“The sun did not shine.
It was too wet to play.
So we sat in the ship.
All that cold, cold, wet day.”
Indeed it's wet, the only thing Dr. Seuss was missing: the wind! We are holding station on top of Eel canyon with the winds blowing over 55 knots and swell of 20ft. We had to suspend operations last night due to the weather and finished our time series by using up our remaining XBTs.
Some of the exciting data we were getting before the weather halted CTD profiling at midnight.
Over 200m of mixing water just downstream of the ridge!
The ocean is rather unforgiving when it gets wild, and today was no exception. Our external battery case on the LADCP had flooded at some point over the last few days, explaining why we were having some problems with communication. Luckily we still got great data from the other ADCP and have a plan B already in the works for whenever the weather lets up.
Coming up with a back up plan for our science goals without being able to do CTD profiles and without the ship board sonar, left us with our remaining XBTs. XBTs provide us with vertical profiles of temperature within Eel Canyon near our mooring at the head of the canyon. A particularly special thanks goes out to Kris Weeks, computer tech extraordinaire, who has gone above and beyond for us in helping us deploy XBTs in this weather (as well as staying up late). A further 24 XBTs were generously donated by the UC Ship funds program thanks to Bruce Appelgate.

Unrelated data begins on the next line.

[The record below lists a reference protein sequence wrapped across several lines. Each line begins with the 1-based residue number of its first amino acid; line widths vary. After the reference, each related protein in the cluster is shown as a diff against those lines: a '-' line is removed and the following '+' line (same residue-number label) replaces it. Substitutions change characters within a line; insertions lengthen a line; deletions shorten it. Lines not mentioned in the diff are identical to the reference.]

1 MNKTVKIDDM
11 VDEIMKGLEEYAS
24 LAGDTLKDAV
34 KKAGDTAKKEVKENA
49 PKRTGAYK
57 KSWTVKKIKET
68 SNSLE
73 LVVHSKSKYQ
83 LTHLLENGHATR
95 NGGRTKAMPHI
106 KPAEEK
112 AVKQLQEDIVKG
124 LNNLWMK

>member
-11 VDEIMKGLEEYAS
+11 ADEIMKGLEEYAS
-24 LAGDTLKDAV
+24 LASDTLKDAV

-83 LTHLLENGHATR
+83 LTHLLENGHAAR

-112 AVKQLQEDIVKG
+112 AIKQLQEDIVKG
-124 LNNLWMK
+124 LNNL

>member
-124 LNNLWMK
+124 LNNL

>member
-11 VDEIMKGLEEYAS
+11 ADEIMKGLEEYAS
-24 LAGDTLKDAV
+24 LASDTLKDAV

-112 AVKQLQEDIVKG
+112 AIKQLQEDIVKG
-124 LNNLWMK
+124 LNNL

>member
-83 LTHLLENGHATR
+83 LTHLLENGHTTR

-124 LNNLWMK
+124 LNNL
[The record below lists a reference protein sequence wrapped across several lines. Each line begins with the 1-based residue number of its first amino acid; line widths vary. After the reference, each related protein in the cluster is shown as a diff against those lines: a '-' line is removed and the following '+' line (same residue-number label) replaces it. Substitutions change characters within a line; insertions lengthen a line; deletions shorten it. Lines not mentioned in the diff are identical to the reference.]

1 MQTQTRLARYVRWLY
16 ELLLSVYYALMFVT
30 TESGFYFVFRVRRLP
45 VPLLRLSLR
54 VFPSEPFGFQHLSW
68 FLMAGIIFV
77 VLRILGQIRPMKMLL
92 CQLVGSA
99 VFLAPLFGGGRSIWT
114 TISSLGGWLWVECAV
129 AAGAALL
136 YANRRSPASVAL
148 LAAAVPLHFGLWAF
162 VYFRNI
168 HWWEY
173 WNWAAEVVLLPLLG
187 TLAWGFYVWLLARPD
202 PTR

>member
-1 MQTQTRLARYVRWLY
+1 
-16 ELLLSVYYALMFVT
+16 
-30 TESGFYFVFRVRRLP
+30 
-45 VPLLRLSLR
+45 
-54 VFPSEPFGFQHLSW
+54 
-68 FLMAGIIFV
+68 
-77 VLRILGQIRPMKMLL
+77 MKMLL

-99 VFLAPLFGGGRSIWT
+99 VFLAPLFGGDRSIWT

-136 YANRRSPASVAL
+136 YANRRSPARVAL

Our preemptive strapping down of the lab came in handy this morning as the ship rocked from side to side, back to front. With the outer decks secured, the view from the bridge of the incredible power of the ocean was stunning. Dolphins joined us in the steam across from Mendocino Ridge to Eel canyon as water sprayed over the decks.
Some exciting moments from the bridge of the Melville.
Dolphins chasing the Melville through the waves and 50 kt winds.
With everyone in good spirits, we listened to our nightly science moment by Liz Bunin. She taught us about the wonders of marine sedimentology and her time spent up in Svalbard, Norway, where Hanne also went to school.
Liz Bunin, our marine sedimentologist!
Fingers crossed for tomorrow...